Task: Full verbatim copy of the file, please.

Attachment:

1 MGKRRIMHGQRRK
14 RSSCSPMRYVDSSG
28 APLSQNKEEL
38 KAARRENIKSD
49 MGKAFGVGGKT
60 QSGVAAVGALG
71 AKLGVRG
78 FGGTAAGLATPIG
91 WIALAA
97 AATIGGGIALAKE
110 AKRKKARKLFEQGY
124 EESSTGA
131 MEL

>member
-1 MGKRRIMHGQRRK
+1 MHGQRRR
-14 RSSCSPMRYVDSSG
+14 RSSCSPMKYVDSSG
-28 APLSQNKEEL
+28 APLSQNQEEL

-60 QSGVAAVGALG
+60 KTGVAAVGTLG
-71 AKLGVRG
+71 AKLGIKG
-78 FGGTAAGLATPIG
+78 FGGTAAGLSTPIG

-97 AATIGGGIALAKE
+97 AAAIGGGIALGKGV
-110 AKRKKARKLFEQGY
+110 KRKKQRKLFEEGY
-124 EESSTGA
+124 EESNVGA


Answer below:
1 MGKRRIMHGQRRK
14 RSSCSPMRYVDSSG
28 APLSQNKEEL
38 KAARRENIKSD
49 MGKAFGVGGKT
60 QSGVAAVGALG
71 AKLGVRG
78 FGGTAAGLATPIG
91 WIALAA
97 AATIGGGIALAKE
110 AKRKKARKLFEQGY
124 EESSTGA
131 MEL

>member
-1 MGKRRIMHGQRRK
+1 MHGQRRR
-14 RSSCSPMRYVDSSG
+14 RSSCSPMKYVDSSG
-28 APLSQNKEEL
+28 APLSQNQEEL

-60 QSGVAAVGALG
+60 KTGVAAVGTLG
-71 AKLGVRG
+71 AKLGIKG
-78 FGGTAAGLATPIG
+78 FGGTAAGLSTPIG

-97 AATIGGGIALAKE
+97 AAAIGGGIALGKGV
-110 AKRKKARKLFEQGY
+110 KRKKQRKLFEEGY
-124 EESSTGA
+124 EESNVGA